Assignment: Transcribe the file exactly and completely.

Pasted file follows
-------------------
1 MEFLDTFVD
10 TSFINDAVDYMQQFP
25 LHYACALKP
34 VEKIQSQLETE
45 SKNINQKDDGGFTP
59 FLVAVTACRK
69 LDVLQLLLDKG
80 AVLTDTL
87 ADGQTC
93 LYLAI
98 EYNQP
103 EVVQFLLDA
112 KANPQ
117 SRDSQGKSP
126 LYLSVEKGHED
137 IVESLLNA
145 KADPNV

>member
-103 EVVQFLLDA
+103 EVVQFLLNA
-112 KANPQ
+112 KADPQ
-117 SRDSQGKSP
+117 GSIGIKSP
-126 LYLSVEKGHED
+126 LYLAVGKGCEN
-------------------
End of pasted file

1 MEFLDTFVD
10 TSFINDAVDYMQQFP
25 LHYACALKP
34 VEKIQSQLETE
45 SKNINQKDDGGFTP
59 FLVAVTACRK
69 LDVLQLLLDKG
80 AVLTDTL
87 ADGQTC
93 LYLAI
98 EYNQP
103 EVVQFLLDA
112 KANPQ
117 SRDSQGKSP
126 LYLSVEKGHED
137 IVESLLNA
145 KADPNV

>member
-103 EVVQFLLDA
+103 EVVQFLLNA
-112 KANPQ
+112 KADPQ
-117 SRDSQGKSP
+117 GSIGIKSP
-126 LYLSVEKGHED
+126 LYLAVGKGCEN